A convicted hedge-fund swindler assumed a fake name and donned a disguise to lure investors into a $30 million bitcoin fraud in New York that spanned two years, the feds alleged on Friday.
Boaz Manor — a 46-year-old entrepreneur who got a four-year prison sentence in Canada in 2010 after misappropriating more than $100 million from his hedge fund — was accused of the elaborate scheme in explosive charges Friday by the Justice Department and the Securities and Exchange Commission.
Released early from prison in 2012, Manor got a lifetime ban from the securities industry. Nevertheless, around 2015, he appeared to be laying the groundwork for a comeback — by posing as somebody else.
According to the SEC’s complaint, Manor darkened his blond hair and grew a beard. After trying on aliases like “Jay Mills” and “Jay Belzberg,” Manor appears to have settled on the name “Shaun MacDonald.”
By 2017, MacDonald had become a player on the frothy New York crypto scene, according to an exclusive December 2018 report from bitcoin news site The Block Crypto, which first exposed the bizarre scheme.
On one hand, MacDonald tried to keep a low profile, calling himself an adviser at two companies he had actually founded, according to the report. At the same time, however, MacDonald was raising eyebrows with his boasts as he began to promote his new cryptocurrency venture, CG Blockchain, according to the report.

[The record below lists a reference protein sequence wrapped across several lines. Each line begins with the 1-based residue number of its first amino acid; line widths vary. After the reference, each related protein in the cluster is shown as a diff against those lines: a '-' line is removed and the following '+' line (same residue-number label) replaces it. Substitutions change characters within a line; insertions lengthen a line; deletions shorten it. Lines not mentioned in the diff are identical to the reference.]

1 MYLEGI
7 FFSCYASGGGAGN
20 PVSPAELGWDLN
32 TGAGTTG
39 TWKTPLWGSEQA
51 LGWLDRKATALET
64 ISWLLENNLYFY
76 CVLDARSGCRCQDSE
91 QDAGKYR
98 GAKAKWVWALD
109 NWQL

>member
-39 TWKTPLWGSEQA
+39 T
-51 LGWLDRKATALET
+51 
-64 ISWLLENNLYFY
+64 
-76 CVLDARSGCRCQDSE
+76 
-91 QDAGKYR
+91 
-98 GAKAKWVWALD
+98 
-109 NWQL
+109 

Among other things, MacDonald bragged that he had entered into talks to buy SkyBridge Capital, the fund founded by former White House communications director Anthony Scaramucci, the report said.
Court papers say MacDonald then enlisted New Jersey attorney Eileen Pardo as an associate to begin marketing his “Blockchain Terminal” — a bitcoin-based version of the Bloomberg Terminal, the pricey, subscription-based information service that’s ubiquitous on trading floors.
Manor remains at large and Pardo was arrested Friday, according to Newark federal prosecutors. Both have been charged with conspiracy, wire fraud and securities fraud. According to the feds, they never registered the securities they were selling to investors — even as they fibbed about the capabilities of their product and falsely claimed 20 hedge funds were paying nearly $1 million a year for it.
CG Blockchain’s employees, meanwhile, had grown suspicious of the increasingly outsize role of “adviser” Shaun MacDonald, whose alleged photo was first published by The Block Crypto, showing what appears to be a bearded, reddish-haired Manor seated at a desk. In late 2018, CG Blockchain staffers connected the dots after coming across old photos of Manor.
“I Googled Boaz Manor and I said ‘Holy s–t.’ Not for a second did I think it was anyone but him,” a hedge fund manager who knew MacDonald told The Block Crypto.
Shortly after the explosive report was published, Manor — having shaved and let his blond locks return — recorded a YouTube interview denying the allegations and pointing the finger at a competitor.
Manor — whose hedge fund Portus Alternative Asset Management had managed $800 million before it shuttered — also denied pretending not to be Boaz Manor and said he had been honest with anyone who asked.
“If anyone needs to know that my given name is Boaz Manor,” he tells the interviewer, “I disclose it.”